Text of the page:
Rome, Italy (March 26, 2013)—Wolfgang Klippel, developer of control and measurement systems dedicated to loudspeakers and tranducers, will deliver the Richard C. Heyser Memorial Lecture this year at the 134th AES Convention in Rome. The convention will be held from May 4 to 7 at the Fontana di Trevi Conference Centre.
The lecture, “Small, Loud-Speakers: Taking Physics To The Limit,” will address the challenge in engineering diminutive speakers that can also be loud, have high efficiency and low distortion. The loudspeaker is the weakest part of the audio chain, and the basic construction and principle of the moving coil speaker has remained unchanged for a century. However, understanding of its operation and limitations has increased considerably. Modern signal processing techniques, coupled with innovative design can create small drive units with optimum trade-off between the crucial design factors. An abstract of the lecture is posted at http://www.aes.org/technical/heyser/aes134.cfm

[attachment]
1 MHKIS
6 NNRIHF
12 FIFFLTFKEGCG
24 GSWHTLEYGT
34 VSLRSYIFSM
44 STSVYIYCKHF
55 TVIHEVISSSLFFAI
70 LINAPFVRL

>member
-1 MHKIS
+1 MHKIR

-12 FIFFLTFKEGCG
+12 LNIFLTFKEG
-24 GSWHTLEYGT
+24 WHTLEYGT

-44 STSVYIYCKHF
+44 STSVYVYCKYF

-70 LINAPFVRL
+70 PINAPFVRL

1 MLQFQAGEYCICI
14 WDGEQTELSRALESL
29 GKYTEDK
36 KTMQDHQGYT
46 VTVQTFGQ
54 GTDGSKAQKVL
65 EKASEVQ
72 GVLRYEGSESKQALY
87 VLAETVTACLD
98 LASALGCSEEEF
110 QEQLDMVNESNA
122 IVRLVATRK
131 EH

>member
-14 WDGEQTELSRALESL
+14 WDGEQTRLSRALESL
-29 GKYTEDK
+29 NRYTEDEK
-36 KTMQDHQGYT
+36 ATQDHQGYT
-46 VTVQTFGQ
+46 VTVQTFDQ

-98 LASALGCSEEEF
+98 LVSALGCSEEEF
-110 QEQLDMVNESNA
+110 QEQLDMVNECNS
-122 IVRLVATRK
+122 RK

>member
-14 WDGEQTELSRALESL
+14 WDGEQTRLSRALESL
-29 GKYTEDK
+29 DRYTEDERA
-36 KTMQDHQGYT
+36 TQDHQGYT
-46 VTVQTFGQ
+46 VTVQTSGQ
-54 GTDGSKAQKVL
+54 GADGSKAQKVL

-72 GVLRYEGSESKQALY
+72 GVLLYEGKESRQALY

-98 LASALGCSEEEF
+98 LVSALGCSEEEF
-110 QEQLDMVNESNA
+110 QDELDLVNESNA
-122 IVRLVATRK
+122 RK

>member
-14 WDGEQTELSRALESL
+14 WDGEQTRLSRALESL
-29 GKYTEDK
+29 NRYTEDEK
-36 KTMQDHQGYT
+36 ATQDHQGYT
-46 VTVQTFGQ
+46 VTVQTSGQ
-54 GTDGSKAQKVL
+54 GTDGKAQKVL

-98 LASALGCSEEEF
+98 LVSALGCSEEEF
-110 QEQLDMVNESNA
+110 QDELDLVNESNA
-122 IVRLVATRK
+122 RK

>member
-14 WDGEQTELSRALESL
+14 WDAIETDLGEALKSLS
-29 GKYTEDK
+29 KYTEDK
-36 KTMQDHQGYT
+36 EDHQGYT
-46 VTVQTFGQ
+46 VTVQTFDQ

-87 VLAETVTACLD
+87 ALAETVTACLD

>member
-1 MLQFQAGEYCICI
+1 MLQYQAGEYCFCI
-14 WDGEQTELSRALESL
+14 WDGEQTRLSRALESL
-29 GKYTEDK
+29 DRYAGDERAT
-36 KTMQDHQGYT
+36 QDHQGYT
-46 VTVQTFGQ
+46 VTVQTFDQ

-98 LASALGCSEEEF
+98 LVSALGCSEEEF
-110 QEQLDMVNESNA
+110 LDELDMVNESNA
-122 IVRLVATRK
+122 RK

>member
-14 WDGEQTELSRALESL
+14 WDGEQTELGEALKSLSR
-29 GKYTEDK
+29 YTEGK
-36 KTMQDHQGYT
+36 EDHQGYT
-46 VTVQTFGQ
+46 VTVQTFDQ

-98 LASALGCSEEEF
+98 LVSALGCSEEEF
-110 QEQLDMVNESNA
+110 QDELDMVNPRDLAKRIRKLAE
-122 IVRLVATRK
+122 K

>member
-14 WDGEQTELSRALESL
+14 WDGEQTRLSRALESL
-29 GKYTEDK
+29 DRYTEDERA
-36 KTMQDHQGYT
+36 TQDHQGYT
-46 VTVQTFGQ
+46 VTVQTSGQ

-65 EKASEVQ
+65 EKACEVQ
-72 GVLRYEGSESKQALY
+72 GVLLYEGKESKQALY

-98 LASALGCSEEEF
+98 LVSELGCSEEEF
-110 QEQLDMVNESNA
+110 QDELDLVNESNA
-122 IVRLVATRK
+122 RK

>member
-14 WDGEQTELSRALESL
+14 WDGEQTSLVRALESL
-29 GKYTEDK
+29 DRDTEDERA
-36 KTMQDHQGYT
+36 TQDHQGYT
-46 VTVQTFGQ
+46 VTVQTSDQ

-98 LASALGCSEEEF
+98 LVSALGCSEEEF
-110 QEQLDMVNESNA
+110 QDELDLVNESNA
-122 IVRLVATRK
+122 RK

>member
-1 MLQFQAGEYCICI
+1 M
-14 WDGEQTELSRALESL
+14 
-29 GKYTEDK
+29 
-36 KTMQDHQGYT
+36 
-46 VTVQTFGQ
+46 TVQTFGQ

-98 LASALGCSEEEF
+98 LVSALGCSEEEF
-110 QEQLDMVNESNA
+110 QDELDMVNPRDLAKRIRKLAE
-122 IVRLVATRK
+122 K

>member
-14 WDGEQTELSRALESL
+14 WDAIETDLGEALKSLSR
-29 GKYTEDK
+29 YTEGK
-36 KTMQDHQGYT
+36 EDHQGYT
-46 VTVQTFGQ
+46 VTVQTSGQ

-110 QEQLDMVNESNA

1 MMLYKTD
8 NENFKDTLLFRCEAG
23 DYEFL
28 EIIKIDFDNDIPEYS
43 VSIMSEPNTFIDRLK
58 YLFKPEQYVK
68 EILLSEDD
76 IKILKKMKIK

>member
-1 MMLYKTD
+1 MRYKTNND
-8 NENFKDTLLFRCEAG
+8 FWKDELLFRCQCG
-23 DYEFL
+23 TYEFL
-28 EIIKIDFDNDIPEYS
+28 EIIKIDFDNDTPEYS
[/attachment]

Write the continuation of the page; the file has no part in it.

“Considering our primary Convention Tracks: “Live Sound, Loudness, Spatial Sound, and Sound for Pictures,” Wolfgang Klippel’s presentation is particularly appropriate,” states AES Technical Council Chair, Francis Rumsey. “His lecture’s central topic will focus on cultivating large signal transducer performance. As a leader in research on transducer modeling, acoustic measurement and psychoacoustics, and as a pioneer in the development of critical measurement tools, Wolfgang Klippel is one of the most highly respected experts in the field.”
Celebrating its 65th year of leadership in the professional audio community, the 134th AES Convention marks the first major AES event to be held in Rome. “Arguably the very birthplace of engineering, our ‘Eternal City,’ will provide a richly historic setting for the world's top audio professionals, educators, and students,” Umberto Zanghieri, concludes. “They will share the latest advances in audio research and practice, and a rare opportunity to listen, learn and connect with their peers, customers, and mentors.”
Audio Engineering Societywww.aes.org